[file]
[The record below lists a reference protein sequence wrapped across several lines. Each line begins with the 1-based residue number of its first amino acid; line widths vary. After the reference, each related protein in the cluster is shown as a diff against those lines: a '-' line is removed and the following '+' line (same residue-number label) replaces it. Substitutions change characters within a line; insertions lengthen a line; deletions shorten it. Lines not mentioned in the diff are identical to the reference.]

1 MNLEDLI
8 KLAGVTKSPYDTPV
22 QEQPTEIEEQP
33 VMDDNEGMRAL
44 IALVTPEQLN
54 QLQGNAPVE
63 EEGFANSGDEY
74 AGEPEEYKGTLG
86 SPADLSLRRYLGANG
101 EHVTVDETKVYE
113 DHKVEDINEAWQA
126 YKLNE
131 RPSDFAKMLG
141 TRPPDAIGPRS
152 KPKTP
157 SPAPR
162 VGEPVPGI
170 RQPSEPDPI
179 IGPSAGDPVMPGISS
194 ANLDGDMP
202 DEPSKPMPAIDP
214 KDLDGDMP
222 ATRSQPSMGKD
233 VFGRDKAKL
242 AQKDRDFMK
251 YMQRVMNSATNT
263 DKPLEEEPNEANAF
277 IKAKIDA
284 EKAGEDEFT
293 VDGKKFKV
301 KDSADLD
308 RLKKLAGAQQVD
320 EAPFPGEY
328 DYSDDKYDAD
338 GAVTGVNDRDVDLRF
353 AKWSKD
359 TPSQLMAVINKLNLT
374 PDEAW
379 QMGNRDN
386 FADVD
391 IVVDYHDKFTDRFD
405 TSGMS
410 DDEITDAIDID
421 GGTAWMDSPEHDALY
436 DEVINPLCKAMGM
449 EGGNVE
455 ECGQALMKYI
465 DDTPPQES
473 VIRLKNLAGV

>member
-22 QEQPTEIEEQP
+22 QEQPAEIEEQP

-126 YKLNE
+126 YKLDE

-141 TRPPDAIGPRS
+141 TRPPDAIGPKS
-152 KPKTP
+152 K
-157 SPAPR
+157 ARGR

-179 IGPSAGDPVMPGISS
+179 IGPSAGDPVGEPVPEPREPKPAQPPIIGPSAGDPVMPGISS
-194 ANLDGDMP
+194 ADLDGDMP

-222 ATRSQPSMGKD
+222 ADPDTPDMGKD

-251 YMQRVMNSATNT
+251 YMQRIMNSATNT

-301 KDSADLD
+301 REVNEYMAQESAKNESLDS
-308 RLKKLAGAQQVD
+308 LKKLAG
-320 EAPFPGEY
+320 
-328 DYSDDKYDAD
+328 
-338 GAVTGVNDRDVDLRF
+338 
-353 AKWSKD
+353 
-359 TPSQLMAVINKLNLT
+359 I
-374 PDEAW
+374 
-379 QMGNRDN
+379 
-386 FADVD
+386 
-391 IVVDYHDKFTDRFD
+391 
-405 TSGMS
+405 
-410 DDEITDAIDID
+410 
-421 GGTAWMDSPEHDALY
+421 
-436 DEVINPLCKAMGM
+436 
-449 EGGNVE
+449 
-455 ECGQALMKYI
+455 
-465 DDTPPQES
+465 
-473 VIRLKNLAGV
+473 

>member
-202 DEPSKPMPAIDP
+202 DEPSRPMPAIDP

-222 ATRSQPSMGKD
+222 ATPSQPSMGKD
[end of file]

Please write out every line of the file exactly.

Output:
[The record below lists a reference protein sequence wrapped across several lines. Each line begins with the 1-based residue number of its first amino acid; line widths vary. After the reference, each related protein in the cluster is shown as a diff against those lines: a '-' line is removed and the following '+' line (same residue-number label) replaces it. Substitutions change characters within a line; insertions lengthen a line; deletions shorten it. Lines not mentioned in the diff are identical to the reference.]

1 MNLEDLI
8 KLAGVTKSPYDTPV
22 QEQPTEIEEQP
33 VMDDNEGMRAL
44 IALVTPEQLN
54 QLQGNAPVE
63 EEGFANSGDEY
74 AGEPEEYKGTLG
86 SPADLSLRRYLGANG
101 EHVTVDETKVYE
113 DHKVEDINEAWQA
126 YKLNE
131 RPSDFAKMLG
141 TRPPDAIGPRS
152 KPKTP
157 SPAPR
162 VGEPVPGI
170 RQPSEPDPI
179 IGPSAGDPVMPGISS
194 ANLDGDMP
202 DEPSKPMPAIDP
214 KDLDGDMP
222 ATRSQPSMGKD
233 VFGRDKAKL
242 AQKDRDFMK
251 YMQRVMNSATNT
263 DKPLEEEPNEANAF
277 IKAKIDA
284 EKAGEDEFT
293 VDGKKFKV
301 KDSADLD
308 RLKKLAGAQQVD
320 EAPFPGEY
328 DYSDDKYDAD
338 GAVTGVNDRDVDLRF
353 AKWSKD
359 TPSQLMAVINKLNLT
374 PDEAW
379 QMGNRDN
386 FADVD
391 IVVDYHDKFTDRFD
405 TSGMS
410 DDEITDAIDID
421 GGTAWMDSPEHDALY
436 DEVINPLCKAMGM
449 EGGNVE
455 ECGQALMKYI
465 DDTPPQES
473 VIRLKNLAGV

>member
-22 QEQPTEIEEQP
+22 QEQPAEIEEQP

-126 YKLNE
+126 YKLDE

-141 TRPPDAIGPRS
+141 TRPPDAIGPKS
-152 KPKTP
+152 K
-157 SPAPR
+157 ARGR

-179 IGPSAGDPVMPGISS
+179 IGPSAGDPVGEPVPEPREPKPAQPPIIGPSAGDPVMPGISS
-194 ANLDGDMP
+194 ADLDGDMP

-222 ATRSQPSMGKD
+222 ADPDTPDMGKD

-251 YMQRVMNSATNT
+251 YMQRIMNSATNT

-301 KDSADLD
+301 REVNEYMAQESAKNESLDS
-308 RLKKLAGAQQVD
+308 LKKLAG
-320 EAPFPGEY
+320 
-328 DYSDDKYDAD
+328 
-338 GAVTGVNDRDVDLRF
+338 
-353 AKWSKD
+353 
-359 TPSQLMAVINKLNLT
+359 I
-374 PDEAW
+374 
-379 QMGNRDN
+379 
-386 FADVD
+386 
-391 IVVDYHDKFTDRFD
+391 
-405 TSGMS
+405 
-410 DDEITDAIDID
+410 
-421 GGTAWMDSPEHDALY
+421 
-436 DEVINPLCKAMGM
+436 
-449 EGGNVE
+449 
-455 ECGQALMKYI
+455 
-465 DDTPPQES
+465 
-473 VIRLKNLAGV
+473 

>member
-202 DEPSKPMPAIDP
+202 DEPSRPMPAIDP

-222 ATRSQPSMGKD
+222 ATPSQPSMGKD